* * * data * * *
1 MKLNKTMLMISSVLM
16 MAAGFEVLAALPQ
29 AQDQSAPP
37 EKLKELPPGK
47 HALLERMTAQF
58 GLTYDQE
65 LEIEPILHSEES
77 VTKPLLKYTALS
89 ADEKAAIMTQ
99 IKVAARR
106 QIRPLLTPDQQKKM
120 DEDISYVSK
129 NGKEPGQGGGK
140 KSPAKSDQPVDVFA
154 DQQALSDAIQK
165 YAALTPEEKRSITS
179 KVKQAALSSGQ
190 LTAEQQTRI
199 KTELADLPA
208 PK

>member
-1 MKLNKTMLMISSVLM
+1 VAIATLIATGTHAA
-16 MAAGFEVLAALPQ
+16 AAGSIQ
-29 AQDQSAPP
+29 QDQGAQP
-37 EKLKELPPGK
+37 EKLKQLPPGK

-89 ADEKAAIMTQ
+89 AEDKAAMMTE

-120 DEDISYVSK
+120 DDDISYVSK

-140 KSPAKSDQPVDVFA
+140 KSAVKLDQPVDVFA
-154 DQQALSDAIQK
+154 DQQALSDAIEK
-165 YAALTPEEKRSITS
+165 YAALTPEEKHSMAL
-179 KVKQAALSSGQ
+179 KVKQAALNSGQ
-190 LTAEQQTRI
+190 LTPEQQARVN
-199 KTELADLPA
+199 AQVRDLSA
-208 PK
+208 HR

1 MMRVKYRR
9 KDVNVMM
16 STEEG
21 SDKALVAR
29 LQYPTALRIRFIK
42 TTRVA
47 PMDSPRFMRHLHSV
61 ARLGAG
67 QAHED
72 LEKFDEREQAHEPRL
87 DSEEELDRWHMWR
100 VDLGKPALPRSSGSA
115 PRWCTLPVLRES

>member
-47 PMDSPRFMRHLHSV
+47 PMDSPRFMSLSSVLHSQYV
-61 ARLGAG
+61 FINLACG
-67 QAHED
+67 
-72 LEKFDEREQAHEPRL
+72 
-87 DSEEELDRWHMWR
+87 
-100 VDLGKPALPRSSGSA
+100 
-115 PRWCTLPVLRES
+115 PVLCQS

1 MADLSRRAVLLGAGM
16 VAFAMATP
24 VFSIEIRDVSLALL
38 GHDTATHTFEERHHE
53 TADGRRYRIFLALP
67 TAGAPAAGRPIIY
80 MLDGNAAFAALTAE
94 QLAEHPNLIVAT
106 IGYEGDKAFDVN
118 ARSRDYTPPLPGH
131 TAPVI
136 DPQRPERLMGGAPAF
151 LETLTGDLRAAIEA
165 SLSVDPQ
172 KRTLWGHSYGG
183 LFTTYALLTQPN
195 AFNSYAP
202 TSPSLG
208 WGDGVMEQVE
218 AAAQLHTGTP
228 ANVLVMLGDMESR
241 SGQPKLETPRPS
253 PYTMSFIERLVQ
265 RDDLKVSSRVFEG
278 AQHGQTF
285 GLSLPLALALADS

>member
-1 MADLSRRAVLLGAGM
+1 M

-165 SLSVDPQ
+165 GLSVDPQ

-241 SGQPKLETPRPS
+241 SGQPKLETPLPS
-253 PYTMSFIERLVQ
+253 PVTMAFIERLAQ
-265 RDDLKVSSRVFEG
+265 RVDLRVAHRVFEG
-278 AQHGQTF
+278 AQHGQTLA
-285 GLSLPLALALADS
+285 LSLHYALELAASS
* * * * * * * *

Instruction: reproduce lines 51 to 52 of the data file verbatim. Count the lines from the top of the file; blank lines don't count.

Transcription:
21 SDKALVAR
29 LQYPTALRIRFIK